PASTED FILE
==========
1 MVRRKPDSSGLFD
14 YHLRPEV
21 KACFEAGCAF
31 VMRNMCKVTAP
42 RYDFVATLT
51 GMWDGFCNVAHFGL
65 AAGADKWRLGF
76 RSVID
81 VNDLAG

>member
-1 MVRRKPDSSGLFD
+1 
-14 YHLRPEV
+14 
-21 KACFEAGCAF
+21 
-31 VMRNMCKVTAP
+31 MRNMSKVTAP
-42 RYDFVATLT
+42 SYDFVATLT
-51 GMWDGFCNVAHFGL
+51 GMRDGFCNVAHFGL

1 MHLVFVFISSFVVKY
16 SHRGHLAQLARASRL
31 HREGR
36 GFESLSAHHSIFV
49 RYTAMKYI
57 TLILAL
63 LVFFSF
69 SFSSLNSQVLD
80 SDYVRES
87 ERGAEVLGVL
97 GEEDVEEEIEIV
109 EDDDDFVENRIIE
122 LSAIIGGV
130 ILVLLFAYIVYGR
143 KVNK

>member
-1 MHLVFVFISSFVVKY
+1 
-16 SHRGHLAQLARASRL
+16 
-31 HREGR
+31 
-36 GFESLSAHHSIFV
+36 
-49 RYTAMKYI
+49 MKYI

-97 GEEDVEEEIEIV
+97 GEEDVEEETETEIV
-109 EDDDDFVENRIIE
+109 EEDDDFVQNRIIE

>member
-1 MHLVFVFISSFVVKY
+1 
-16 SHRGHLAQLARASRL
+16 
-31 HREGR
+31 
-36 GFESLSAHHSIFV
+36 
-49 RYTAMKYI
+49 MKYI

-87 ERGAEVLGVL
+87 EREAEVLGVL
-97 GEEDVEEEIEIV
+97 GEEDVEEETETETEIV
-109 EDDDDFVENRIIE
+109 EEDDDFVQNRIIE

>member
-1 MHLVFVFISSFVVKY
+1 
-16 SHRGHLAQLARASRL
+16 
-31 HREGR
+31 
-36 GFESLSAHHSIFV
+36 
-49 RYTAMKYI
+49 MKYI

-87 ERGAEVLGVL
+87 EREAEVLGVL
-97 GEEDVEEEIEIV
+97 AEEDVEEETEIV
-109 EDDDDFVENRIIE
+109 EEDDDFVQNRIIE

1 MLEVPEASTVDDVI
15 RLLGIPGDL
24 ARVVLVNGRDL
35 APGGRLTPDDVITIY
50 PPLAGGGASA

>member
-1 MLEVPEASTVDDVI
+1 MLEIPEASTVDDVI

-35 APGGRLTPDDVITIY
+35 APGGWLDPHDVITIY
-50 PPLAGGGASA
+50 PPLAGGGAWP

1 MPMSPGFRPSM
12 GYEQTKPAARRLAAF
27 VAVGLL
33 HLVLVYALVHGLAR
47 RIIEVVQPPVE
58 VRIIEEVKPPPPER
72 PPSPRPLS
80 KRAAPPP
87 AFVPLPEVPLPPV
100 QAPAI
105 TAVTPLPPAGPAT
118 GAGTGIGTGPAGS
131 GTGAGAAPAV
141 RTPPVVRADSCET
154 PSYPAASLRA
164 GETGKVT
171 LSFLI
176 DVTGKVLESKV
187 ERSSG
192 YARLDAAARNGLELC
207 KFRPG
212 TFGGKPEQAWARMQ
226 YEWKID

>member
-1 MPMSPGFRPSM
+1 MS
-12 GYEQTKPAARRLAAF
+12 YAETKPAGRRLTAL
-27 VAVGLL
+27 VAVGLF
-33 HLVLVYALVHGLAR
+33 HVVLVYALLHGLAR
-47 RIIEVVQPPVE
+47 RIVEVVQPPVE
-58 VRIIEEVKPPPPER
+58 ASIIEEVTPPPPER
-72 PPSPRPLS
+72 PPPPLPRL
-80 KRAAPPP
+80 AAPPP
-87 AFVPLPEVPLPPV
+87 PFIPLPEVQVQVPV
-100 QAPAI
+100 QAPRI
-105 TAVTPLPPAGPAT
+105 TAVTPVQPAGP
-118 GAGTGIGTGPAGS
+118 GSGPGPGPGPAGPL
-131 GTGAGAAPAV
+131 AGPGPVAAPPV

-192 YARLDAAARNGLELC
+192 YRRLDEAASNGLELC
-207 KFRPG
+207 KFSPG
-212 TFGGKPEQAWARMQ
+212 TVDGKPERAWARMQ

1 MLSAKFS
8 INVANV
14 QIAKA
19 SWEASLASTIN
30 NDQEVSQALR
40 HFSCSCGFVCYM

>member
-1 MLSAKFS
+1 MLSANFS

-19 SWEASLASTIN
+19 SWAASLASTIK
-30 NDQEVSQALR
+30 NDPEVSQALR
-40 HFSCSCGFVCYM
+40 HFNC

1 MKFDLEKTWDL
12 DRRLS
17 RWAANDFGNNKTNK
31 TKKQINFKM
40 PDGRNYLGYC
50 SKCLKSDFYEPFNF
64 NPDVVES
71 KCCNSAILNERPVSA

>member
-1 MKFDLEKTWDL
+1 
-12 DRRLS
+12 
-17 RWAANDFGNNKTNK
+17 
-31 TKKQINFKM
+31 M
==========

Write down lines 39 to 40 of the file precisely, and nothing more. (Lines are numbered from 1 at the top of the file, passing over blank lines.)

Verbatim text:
-1 MHLVFVFISSFVVKY
+1 